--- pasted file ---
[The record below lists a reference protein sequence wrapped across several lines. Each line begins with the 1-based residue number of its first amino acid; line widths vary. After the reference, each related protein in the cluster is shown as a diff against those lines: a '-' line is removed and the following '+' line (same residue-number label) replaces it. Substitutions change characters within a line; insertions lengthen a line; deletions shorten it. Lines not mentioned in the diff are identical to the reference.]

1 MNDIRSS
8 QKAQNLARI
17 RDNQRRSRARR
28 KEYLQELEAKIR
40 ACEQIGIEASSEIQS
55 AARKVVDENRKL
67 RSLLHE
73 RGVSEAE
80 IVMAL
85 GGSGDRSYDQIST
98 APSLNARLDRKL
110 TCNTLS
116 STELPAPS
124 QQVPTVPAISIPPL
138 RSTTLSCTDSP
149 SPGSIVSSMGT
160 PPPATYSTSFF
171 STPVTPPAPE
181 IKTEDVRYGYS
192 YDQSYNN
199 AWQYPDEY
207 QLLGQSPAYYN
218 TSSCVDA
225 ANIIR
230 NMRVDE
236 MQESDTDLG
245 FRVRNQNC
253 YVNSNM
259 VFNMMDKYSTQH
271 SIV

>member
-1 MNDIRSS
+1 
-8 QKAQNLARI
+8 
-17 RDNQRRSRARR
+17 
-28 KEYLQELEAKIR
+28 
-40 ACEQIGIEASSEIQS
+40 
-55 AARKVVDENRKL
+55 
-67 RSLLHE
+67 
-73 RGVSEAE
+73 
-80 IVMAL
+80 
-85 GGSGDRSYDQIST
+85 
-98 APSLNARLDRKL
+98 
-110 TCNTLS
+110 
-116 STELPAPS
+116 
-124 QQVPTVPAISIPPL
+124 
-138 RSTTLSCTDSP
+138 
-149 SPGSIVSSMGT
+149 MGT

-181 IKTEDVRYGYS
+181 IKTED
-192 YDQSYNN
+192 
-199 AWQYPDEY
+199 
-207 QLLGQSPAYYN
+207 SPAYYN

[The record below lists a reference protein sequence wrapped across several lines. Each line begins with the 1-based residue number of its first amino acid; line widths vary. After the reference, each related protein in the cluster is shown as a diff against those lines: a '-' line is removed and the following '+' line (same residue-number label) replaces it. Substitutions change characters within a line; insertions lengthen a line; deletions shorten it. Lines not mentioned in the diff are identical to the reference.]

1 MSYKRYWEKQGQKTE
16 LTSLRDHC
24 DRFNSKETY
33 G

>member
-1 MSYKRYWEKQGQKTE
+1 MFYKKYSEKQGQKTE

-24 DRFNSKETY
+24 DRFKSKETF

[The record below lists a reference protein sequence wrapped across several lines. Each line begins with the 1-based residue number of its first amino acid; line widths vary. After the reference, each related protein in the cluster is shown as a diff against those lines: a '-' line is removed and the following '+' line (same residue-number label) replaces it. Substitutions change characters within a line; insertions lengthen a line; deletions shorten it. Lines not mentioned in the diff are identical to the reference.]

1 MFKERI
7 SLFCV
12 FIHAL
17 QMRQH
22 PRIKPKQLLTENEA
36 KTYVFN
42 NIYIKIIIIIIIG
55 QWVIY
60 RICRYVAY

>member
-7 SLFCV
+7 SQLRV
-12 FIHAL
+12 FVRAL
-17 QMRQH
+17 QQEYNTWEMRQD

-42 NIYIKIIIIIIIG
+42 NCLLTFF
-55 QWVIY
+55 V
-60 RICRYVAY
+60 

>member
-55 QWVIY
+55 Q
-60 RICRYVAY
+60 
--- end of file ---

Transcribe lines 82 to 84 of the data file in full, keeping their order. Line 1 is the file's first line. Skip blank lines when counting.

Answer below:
+24 DRFKSKETF

[The record below lists a reference protein sequence wrapped across several lines. Each line begins with the 1-based residue number of its first amino acid; line widths vary. After the reference, each related protein in the cluster is shown as a diff against those lines: a '-' line is removed and the following '+' line (same residue-number label) replaces it. Substitutions change characters within a line; insertions lengthen a line; deletions shorten it. Lines not mentioned in the diff are identical to the reference.]

1 MFKERI